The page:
More help needed for DPRK flood survivors as winter closes in

Published: 30 September 2016

30 September, 2016. Beijing / Kuala Lumpur.  One month since devastating floods struck the northeast region of the Democratic People’s Republic of Korea (DPRK), the International Federation of Red Cross and Red Crescent Societies (IFRC) is urging international donors to support ongoing relief efforts for hundreds of thousands of people in need.

The floods affected large areas of Hamgyong Province, killing hundreds and leaving 70,000 homeless. The IFRC together with the DPRK Red Cross Society has been at the forefront of relief efforts, reaching close to 30,000 people with emergency items such as tarpaulins for shelter, bedding, kitchen sets and toiletries, but more help is required.

“Urgent action is needed before the first snows fall. Last year that was in third week of October. People lack proper shelter, clothing and other basic items to stay warm and healthy through the winter”, said Chris Staines, Head of Delegation with the IFRC in DPRK.

“Much is being done by the residents themselves and civilian volunteers who have travelled to the area to help – but they are working against the clock. We are calling on the international community to put people first and recognise the pressing humanitarian needs on the ground.”

On 21 September, the IFRC launched a 15.2 million Swiss Franc emergency appeal (USD 15.5 million, Euros 13.9 million) to reach more than 330,000 people with aid. So far the appeal is only 11% covered.

IFRC delegate Patrick Elliott recently returned from Musan County and Hoeryong City where he was assessing the impact of the floods.

“In some villages the damage is extreme. We travelled for almost two hours down the Tumen River from Hoeryong City and found a village where 300 houses had been swept away when the river burst its banks. Only 100 homes remained. Access to many affected areas remains a challenge, thousands of people are working to clear and repair the roads by hand”.  

A major concern for the Red Cross is the approaching winter. Shelter remains the paramount need. Upwards of 30,000 homes have been damaged or destroyed and many survivors have been staying in public buildings or with host families. Temporary shelters are going up fast and the government is taking the lead on constructing permanent homes. On its part, the IFRC is purchasing thousands of roofing sheets which will be shipped into DPRK.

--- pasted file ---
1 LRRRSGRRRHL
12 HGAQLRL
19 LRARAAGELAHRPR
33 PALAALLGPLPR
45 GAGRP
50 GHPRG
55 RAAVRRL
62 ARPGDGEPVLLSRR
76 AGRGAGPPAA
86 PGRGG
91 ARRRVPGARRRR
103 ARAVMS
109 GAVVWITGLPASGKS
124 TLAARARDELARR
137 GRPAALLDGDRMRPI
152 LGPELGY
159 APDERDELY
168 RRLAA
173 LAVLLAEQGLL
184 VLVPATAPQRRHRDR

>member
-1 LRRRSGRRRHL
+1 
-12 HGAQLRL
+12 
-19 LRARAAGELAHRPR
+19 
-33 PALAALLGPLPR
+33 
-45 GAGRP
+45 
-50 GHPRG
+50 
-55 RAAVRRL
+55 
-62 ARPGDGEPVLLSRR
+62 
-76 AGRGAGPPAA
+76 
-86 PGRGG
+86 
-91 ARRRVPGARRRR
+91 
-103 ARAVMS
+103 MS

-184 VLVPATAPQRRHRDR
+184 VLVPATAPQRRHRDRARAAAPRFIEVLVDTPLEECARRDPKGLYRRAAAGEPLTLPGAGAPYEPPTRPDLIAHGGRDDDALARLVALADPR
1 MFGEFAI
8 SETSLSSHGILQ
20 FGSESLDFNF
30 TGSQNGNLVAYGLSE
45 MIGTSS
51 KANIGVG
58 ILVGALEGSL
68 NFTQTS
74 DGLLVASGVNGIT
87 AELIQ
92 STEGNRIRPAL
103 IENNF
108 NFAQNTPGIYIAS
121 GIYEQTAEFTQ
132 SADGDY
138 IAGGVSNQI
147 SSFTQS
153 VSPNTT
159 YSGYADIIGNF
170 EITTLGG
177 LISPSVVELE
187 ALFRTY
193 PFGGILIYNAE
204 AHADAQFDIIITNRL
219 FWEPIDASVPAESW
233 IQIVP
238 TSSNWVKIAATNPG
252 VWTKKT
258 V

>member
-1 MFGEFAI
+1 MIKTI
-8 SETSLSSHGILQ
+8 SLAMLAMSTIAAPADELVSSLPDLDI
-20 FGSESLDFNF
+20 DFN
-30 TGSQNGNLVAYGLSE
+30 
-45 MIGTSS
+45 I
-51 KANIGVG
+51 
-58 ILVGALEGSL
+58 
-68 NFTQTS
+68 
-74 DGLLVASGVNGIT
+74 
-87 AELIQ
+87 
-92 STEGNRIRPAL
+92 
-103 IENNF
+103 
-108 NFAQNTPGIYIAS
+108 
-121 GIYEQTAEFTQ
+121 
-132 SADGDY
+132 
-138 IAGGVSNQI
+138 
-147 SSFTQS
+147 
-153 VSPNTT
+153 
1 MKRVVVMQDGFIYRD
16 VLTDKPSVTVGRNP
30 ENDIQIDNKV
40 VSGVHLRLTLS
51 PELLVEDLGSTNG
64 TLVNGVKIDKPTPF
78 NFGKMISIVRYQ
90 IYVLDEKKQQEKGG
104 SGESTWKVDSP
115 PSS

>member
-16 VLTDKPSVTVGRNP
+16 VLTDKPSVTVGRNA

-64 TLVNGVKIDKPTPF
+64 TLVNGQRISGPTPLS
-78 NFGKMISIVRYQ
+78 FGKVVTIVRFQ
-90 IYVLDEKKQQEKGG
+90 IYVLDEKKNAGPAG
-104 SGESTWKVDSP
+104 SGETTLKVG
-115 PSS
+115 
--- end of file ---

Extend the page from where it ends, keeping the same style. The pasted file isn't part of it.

“The situation at the moment isn’t easy, but in two to three weeks it will be a different story,” said Elliott.  “It’s already chilly at night and temperatures will soon plummet to below zero. People have lost their coal supplies and are burning bits of wood in makeshift stoves to keep warm. They need a proper roof over their heads, fuel and warm clothes. The risk of a secondary disaster is very real. At a DPRK Red Cross First Aid post we visited in one village, you see increasing numbers of elderly and young coming for treatment for communicable diseases like diarrhoea and respiratory infections. Under these conditions it’s what we’d expect, but it’s a growing concern.” 

Notes for editors:

The IFRC has maintained a presence in the DPRK since 1995 where it supports the development and humanitarian programmes of the DPRK Red Cross Society.

Photographs of the impact of the floods in North Hamgyong Province are available on the IFRC’s image library here

For further information or interviews, contact:

In Pyongyang:

Chris Staines, head of delegation, IFRC

Mobile: +850 1912501149 Email:

In Kuala Lumpur:

Patrick Fuller, communications manager, Asia Pacific, IFRC

Mobile : +60 122 308 451 E-mail :

In Beijing:

Hler Gudjonsson, communications delegate for East Asia, IFRC

Mobile: +86 139 10096892 E-mail:

In Geneva

Benoit Carpentier, Team leader, public communications, IFRC

Mobile: +41792132413 E-mail:  Twitter: @BenoistC

For more information – Follow us on Twitter @IFRCAsiaPacific


The International Federation of Red Cross and Red Crescent Societies (IFRC) is the world’s largest volunteer-based humanitarian network, reaching 150 mil­lion people each year through its 190 member National Societies. Together, the IFRC acts before, during and after disasters and health emergencies to meet the needs and improve the lives of vulnerable people. It does so with impartiality as to nationality, race, gender, religious beliefs, class and political opinions.